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Visualising Magnitude: Graphical Number Representations Help Users Detect Large Number Entry Errors

Borghouts, JW; Soboczenski, F; Cairns, P; Brumby, DP; Visualising Magnitude: Graphical Number Representations Help Users Detect Large Number Entry Errors. In: (Proceedings) HFES 2015 International Annual Meeting.

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Abstract

Nurses frequently have to programme infusion pumps to deliver a prescribed quantity of drug over time. Occasional errors are made in the performance of this routine number entry task, resulting in patients receiving the incorrect dose of a drug. While many of these number entry errors are inconsequential, others are not; infusing 100 ml of a drug instead of 10 ml can be fatal. This paper investigates whether a supplementary graphical number representation, depicting the magnitude of a number, can help people detect number entry errors. An experiment was conducted in which 48 participants had to enter numbers from a ‘prescription sheet’ to a computer interface using a keyboard. The graphical representation was supplementary and was shown both on the ‘prescription sheet’ and the device interface. Results show that while overall more errors were made when the graphical representation was visible, the graphical representation helped participants to detect larger number entry errors (i.e., those that were out by at least an order of magnitude). This finding suggests that visualising magnitude can prevent large errors. The contribution of this paper is that it shows how a graphical representation can be a useful aid in helping users detect large number entry errors.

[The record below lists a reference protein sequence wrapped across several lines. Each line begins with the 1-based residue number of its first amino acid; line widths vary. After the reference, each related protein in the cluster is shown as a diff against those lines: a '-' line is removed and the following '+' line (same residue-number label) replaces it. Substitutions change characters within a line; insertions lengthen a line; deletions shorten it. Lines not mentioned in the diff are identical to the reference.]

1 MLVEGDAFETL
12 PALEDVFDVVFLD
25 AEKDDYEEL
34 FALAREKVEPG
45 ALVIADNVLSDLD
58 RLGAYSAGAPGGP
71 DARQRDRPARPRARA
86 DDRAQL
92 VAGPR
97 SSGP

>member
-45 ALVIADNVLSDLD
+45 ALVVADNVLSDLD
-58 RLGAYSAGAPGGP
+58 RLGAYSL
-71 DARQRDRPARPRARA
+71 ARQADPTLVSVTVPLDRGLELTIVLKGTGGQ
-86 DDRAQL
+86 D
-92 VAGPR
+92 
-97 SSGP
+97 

Type: Proceedings paper
Title: Visualising Magnitude: Graphical Number Representations Help Users Detect Large Number Entry Errors
Event: HFES 2015 International Annual Meeting
Location: Los Angeles, CA
Dates: 2015-10-26 - 2015-10-30
UCL classification: UCL > Provost and Vice Provost Offices > School of Life and Medical Sciences > Faculty of Brain Sciences > Div of Psychology and Lang Sciences > UCL Interaction Centre
URI: https://discovery.ucl.ac.uk/id/eprint/1468540

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